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Kidney Int. 2015 Nov;88(5):950-7. doi: 10.1038/ki.2015.230. Epub 2015 Jul 29.

A systematic analysis of worldwide population-based data on the global burden of chronic kidney disease in 2010.

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Department of Epidemiology, Tulane University School of Public Health and Tropical Medicine, New Orleans, Louisiana, USA.
Department of Endocrine and Metabolic Diseases, Rui-Jin Hospital, Shanghai Jiao-Tong University School of Medicine, Shanghai, China.
Department of Epidemiology, Zhengzhou University College of Public Health, Zhengzhou, China.
Department of Medicine, Tulane University School of Medicine, New Orleans, Louisiana, USA.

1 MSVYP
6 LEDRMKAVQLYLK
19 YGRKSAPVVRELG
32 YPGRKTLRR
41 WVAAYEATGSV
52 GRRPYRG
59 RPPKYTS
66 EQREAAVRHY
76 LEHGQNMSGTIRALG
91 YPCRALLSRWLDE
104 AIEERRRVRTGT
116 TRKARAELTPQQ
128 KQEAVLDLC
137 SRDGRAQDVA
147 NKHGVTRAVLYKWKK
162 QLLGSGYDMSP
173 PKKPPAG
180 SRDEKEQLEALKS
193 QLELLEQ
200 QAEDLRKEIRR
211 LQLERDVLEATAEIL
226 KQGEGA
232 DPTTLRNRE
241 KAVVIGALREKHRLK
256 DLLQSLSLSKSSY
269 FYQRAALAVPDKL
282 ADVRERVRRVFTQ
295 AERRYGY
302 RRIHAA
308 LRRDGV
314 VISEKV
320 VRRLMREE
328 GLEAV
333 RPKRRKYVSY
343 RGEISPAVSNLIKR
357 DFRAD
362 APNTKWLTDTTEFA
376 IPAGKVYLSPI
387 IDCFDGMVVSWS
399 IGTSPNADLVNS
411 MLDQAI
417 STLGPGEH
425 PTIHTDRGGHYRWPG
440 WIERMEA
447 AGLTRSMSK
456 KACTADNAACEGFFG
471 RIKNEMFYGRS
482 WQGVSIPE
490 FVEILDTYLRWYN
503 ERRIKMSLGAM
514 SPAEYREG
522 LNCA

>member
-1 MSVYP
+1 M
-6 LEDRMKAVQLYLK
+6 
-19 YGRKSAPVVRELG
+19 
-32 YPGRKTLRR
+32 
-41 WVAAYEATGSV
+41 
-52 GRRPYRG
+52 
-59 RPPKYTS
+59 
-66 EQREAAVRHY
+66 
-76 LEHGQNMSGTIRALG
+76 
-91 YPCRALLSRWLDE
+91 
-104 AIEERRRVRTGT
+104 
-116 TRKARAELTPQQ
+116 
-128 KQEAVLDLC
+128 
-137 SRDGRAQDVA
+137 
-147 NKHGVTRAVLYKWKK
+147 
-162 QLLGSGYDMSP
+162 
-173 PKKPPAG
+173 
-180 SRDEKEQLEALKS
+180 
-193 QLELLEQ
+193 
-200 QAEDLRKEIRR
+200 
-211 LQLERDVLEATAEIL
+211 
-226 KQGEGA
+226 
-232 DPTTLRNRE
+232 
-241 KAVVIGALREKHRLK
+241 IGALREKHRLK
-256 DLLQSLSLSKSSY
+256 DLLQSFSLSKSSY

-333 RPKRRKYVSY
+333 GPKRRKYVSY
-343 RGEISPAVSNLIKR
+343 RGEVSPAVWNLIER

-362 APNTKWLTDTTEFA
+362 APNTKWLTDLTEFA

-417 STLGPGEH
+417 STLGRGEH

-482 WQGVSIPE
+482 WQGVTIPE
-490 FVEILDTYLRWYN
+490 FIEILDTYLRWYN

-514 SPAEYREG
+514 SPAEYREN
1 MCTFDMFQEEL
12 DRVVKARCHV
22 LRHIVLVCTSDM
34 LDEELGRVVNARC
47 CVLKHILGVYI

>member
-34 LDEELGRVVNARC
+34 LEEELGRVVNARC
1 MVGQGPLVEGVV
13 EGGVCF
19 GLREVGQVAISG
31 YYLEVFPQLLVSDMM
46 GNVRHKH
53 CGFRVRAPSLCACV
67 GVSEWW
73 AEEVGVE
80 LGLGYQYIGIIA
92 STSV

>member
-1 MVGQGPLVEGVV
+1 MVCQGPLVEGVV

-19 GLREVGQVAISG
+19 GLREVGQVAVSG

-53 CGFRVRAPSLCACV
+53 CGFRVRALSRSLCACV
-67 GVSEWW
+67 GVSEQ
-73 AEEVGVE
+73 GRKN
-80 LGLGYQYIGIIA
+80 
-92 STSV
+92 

Chronic kidney disease (CKD) is a major risk factor for end-stage renal disease, cardiovascular disease, and premature death. Here we estimated the global prevalence and absolute burden of CKD in 2010 by pooling data from population-based studies. We searched MEDLINE (January 1990 to December 2014), International Society of Nephrology Global Outreach Program-funded projects, and bibliographies of retrieved articles and selected 33 studies reporting gender- and age-specific prevalence of CKD in representative population samples. The age-standardized global prevalence of CKD stages 1-5 in adults aged 20 and older was 10.4% in men (95% confidence interval 9.3-11.9%) and 11.8% in women (11.2-12.6%). This consisted of 8.6% in men (7.3-9.8%) and 9.6% in women (7.7-11.1%) in high-income countries, and 10.6% in men (9.4-13.1%) and 12.5% in women (11.8-14.0%) in low- and middle-income countries. The total number of adults with CKD was 225.7 million (205.7-257.4 million) men and 271.8 million (258.0-293.7 million) women. This consisted of 48.3 million (42.3-53.3 million) men and 61.7 million (50.4-69.9 million) women in high-income countries, and 177.4 million (159.2-215.9 million) men and 210.1 million (200.8-231.7 million) women in low- and middle-income countries. Thus, CKD is an important global-health challenge, especially in low- and middle-income countries. National and international efforts for prevention, detection, and treatment of CKD are needed to reduce its morbidity and mortality worldwide.

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